Alistair McEwan: There are lots of programs and studies about the effect of early intervention, and it's really been shown to make a huge difference. We know that it makes a big difference in, you know, brain injury when it happens to an adult. So it makes a lot of sense. It would it would make a big difference in babies as they develop and they also and children and of course, children have the benefit that they have that they're still developing. Their brain is still changing, it's wiring itself, making those connections. And you mentioned gaming. I think gaming is a big opportunity that we really want to take advantage of. So we're thinking about how we can build on some of the research that we're doing and include gamification of the therapies that babies sometimes need to do or parents need to do with with their children. People, obviously, you know, they have large families, many kids, and they might have a child with a disability and they feel that they want to spend as much time as they can. And we think we can, w e can support that with technology, you know, as simple as something as a computer game, even a way of controlling whether a video is playing or not, you know, by doing that exercise that you need to do with your muscle. Another one, a big one, is communication. Nearly half the people with cerebral palsy have communication difficulties because it's a physical disability, so it can affect your voice as well the muscles you used to speak. Many, many people will use different, different technology to communicate, such as eye gaze , you know, those systems are they're not like using, you know, a nice Apple mobile phone or something like that. They're quite clunky. Then they're not designed for a huge group. So making them more fun to use, I think is a really key thing. And to point to something else that Nadia mentioned, we know that that some people, even with a high IQ, they have a slower communication speed. So they're they're not able to communicate at the rate maybe that we're communicating right now and we want to use technology to to give them that faster communication channel, maybe through a Bluetooth connection as well.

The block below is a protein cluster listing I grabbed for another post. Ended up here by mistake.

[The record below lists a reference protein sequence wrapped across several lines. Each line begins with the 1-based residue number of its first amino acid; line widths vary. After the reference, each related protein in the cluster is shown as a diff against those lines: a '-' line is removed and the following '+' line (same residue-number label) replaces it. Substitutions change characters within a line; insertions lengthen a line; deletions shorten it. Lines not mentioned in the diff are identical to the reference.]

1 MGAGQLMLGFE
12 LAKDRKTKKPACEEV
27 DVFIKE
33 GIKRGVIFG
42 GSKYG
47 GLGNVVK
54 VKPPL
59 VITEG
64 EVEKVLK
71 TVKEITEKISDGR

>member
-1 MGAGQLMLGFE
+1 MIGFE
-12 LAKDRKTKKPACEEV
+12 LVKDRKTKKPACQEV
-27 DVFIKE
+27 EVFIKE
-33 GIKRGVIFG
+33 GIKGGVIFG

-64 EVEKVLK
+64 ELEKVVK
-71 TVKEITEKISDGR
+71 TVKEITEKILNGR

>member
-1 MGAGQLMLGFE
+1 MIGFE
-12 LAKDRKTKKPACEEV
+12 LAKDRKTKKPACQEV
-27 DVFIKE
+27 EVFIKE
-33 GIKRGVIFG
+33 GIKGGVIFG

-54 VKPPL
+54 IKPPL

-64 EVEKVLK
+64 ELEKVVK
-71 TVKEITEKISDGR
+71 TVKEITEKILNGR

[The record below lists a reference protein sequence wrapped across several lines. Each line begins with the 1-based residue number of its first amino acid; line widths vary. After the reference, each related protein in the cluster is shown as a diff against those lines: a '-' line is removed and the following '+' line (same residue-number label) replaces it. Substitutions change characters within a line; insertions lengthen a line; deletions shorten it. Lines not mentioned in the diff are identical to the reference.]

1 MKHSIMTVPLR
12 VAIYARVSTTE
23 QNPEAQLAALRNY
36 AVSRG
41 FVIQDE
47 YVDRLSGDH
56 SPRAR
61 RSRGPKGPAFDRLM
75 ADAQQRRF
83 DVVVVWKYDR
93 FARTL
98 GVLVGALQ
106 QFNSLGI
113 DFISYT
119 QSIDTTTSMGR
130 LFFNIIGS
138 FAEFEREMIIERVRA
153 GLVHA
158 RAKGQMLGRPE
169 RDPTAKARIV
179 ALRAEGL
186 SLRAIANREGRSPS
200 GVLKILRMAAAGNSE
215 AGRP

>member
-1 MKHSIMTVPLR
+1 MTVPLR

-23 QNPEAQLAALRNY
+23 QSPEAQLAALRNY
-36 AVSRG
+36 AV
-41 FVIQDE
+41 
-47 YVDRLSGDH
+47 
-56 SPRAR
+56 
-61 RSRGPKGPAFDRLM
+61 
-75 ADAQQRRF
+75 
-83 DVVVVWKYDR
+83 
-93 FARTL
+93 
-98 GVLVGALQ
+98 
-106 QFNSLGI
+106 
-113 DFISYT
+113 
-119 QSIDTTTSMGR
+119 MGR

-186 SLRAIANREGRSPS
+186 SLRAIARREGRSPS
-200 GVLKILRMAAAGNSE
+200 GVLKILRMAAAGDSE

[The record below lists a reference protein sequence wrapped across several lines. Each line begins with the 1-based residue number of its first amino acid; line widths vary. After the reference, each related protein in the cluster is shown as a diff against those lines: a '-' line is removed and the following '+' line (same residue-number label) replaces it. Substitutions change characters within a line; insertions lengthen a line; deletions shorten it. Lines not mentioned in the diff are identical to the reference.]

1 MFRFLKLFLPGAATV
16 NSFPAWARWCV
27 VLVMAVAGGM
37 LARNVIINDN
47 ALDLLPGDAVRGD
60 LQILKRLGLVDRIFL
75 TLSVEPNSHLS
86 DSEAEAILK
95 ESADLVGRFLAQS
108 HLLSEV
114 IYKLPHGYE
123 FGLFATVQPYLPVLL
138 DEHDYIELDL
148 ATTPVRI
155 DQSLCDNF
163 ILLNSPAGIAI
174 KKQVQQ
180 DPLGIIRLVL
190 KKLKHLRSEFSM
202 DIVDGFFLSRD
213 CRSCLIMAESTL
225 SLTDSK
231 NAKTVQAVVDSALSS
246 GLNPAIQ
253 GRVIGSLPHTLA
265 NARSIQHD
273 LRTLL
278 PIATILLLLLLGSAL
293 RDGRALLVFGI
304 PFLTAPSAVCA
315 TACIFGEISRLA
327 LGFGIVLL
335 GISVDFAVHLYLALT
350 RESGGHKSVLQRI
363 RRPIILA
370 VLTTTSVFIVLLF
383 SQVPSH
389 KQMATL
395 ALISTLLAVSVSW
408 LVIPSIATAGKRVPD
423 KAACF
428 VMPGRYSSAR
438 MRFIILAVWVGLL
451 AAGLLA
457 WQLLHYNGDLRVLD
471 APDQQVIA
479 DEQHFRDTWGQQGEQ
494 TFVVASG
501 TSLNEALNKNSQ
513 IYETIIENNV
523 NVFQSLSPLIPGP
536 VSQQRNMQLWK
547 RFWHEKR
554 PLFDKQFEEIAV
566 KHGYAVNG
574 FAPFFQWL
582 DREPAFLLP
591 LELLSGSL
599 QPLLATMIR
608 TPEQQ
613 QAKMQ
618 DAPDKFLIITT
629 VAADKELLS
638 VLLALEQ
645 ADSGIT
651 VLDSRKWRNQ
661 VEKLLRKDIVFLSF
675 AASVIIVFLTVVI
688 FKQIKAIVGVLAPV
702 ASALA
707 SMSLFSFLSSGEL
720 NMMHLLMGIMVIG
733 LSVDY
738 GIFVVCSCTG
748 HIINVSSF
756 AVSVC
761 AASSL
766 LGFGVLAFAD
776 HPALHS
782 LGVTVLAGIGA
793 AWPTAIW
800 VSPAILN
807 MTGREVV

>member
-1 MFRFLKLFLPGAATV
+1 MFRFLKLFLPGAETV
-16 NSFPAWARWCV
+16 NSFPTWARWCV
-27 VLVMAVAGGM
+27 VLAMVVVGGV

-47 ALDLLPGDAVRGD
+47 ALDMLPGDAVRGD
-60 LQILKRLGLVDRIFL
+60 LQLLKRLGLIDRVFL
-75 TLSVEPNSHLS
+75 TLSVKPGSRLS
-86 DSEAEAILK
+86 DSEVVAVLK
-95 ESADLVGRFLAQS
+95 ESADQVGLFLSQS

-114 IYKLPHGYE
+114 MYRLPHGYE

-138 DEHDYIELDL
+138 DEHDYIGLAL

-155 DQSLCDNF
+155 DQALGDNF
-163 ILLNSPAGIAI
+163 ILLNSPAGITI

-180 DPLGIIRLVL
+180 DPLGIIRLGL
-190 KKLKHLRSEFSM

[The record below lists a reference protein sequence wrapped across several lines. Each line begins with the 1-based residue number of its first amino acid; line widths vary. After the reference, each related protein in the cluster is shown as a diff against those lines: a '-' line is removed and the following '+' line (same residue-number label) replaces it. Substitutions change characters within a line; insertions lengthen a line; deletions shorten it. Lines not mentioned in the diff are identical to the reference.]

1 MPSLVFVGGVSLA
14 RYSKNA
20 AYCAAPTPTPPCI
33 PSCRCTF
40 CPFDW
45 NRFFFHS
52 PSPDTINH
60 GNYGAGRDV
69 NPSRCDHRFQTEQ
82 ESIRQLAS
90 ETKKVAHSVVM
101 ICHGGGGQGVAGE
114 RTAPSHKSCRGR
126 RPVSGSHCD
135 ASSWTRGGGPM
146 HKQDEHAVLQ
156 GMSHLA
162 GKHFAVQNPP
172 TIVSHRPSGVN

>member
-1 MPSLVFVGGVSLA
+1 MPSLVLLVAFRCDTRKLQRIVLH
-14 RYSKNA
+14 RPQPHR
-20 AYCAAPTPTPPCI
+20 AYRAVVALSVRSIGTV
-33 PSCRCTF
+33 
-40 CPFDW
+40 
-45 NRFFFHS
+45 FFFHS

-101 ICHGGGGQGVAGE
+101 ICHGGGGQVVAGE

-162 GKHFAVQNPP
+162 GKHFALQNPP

Rae Johnston: Maybe maybe that's I'm always really interested in how eye gaze technology is being used, that I've been familiar with it being used in gaming for quite a few years now. And yet there's even specific charities set up, like special effect in the UK that t hey build these gaming systems for people who use eye gaze to play and the benefits that they can get from it, from social interaction to problem solving skills, even just escapism is enormous. But we do hear a lot of negativity around games and gaming. There's a lot of concerns that parents might have putting their children in front of these systems, even in a therapeutic kind of way. What are your thoughts on this and how would you alleviate some of those fears around, you know, the terrors of gamification?